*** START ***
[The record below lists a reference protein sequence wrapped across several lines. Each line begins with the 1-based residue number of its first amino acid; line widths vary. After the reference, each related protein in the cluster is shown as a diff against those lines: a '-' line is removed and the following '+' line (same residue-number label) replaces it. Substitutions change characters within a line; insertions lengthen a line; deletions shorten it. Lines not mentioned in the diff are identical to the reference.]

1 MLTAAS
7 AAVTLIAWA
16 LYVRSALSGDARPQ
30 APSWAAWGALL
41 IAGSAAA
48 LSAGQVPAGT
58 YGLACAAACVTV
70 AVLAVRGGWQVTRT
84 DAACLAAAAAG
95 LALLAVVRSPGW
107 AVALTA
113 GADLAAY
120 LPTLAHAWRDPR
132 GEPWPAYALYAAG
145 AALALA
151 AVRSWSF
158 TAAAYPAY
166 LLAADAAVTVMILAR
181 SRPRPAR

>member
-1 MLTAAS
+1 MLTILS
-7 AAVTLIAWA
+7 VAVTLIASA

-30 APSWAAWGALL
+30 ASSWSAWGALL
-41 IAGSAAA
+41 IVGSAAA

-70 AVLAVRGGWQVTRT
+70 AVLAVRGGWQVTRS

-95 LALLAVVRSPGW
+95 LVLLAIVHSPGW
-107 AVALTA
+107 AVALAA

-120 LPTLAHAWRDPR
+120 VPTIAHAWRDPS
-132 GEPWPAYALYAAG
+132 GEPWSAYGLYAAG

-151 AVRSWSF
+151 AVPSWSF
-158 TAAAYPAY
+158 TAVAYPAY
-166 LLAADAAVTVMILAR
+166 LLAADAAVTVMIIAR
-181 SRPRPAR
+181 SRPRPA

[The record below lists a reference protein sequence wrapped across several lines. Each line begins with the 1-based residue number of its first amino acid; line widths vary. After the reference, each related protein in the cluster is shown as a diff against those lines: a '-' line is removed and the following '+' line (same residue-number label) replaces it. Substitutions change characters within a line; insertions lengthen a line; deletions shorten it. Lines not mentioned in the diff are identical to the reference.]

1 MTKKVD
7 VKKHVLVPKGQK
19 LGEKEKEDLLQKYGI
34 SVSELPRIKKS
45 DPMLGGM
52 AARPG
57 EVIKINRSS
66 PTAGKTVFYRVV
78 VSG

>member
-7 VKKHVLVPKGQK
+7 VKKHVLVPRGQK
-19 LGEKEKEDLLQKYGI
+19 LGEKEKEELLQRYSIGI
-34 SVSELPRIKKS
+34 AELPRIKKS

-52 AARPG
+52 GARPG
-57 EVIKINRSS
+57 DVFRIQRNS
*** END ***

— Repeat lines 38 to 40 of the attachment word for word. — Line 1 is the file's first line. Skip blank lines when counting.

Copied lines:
-132 GEPWPAYALYAAG
+132 GEPWSAYGLYAAG

-151 AVRSWSF